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How Does Spotify Make Money?


We’ve known for a long time that we don’t actually have to pay for music.

During the 2000's, Piracy wreaked havoc on the music industry as internet speeds ramped up. Listeners still supported artists they were fans of but for an album that they had lukewarm interest in it was more likely that they were going to go to the Piratebay.

But, as the industry evolved, streaming, rather than downloading, started to become the main method of consumption. Broadband internet was fast; 4G networks were widespread and high quality streaming was accessible to almost everyone. Media was consolidated and far more convenient than pirating everything you wanted to hear… (and I suppose more ethical too). Major Streaming Services began to pop up everywhere. I remember people linking Facebook to Spotify at my high school. Pandora was a mainstay on every iPod Touch and more independent services like Soundcloud and GrooveShark were also in the mix. Little by little, streaming became the primary way that people accessed their music.


Fast forward to 2020, Spotify now has 158 Million subscribers, and the streaming ecosystem is now a ubiquitous part of people’s music consumption. Streaming has touched virtually every aspect of the way we consume media in the modern world; It’s expected now. A world where I don’t have a seemingly unlimited amount of media options at my fingertips is unthinkable. It’s hard to fathom a time where butts had to be in seats at 5:30 on the dot, otherwise The Simpsons is playing without you. Gone too are the days where you waited outside the CD store to pick up the newest single.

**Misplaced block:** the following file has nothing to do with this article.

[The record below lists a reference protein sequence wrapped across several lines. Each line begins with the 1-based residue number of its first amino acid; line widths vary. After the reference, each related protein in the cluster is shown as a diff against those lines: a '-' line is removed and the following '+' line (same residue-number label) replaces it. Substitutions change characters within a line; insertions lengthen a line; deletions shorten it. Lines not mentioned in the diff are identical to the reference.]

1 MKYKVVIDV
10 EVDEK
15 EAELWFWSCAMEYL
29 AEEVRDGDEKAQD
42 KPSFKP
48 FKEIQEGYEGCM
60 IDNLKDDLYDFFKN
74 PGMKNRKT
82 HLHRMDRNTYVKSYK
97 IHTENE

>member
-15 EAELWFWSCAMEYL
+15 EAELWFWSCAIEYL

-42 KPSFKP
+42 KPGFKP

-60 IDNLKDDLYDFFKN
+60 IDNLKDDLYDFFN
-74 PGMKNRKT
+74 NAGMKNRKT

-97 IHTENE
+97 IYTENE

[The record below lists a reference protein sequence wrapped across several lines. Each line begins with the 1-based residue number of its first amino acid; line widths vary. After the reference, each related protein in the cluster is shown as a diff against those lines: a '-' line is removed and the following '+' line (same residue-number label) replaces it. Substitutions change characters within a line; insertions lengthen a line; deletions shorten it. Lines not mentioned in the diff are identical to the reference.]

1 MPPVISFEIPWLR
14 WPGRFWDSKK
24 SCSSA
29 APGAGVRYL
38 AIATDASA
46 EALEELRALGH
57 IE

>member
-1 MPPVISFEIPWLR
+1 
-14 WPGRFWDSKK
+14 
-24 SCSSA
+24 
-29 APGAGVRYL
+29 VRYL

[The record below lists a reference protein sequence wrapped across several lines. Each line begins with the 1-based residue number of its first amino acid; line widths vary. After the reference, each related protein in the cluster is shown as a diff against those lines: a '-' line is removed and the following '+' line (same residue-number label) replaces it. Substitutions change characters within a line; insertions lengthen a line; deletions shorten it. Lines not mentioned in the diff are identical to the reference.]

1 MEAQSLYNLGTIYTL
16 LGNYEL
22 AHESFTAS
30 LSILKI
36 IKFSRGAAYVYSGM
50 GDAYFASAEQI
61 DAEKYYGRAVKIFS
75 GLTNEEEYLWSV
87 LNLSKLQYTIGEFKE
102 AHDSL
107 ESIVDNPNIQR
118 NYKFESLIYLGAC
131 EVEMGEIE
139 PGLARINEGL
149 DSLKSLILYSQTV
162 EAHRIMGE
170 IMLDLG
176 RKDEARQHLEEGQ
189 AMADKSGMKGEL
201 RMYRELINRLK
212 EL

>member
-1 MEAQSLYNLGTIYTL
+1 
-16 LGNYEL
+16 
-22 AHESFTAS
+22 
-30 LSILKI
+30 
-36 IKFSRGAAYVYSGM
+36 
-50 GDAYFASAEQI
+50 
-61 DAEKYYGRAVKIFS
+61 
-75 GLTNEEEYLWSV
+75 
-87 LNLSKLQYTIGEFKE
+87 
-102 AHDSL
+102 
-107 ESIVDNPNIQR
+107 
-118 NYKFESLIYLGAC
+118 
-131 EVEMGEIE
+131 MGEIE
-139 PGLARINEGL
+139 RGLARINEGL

The Streaming Service Model

To explain streaming, let's use Spotify as the primary example since they’re the top dog right now. (But the other companies rely on similar models). Spotify earns money through paid subscriptions from their premium membership and advertising on the free version of their platform. Ad revenue also comes into play when companies want to advertise on the Spotify homepage or sponsored playlists. For Spotify the majority of their revenue comes from subscriptions. Artists are compensated based on the proportion of revenue that their streams generate. Basically, all the money goes into a pot and artists take from that pot based on the number of streams they contributed. If Spotify made $100 million in revenue and Justin Bieber had 1% of total streams then Justin would then earn $1 million. For the majority of artists this is a pretty unfair deal and for those consumers who don’t listen to Justin it seems strange that effectively 1% of their subscription money goes towards the Beebz. As a result the average artist makes roughly .003-.005 cents per stream on Spotify (Source)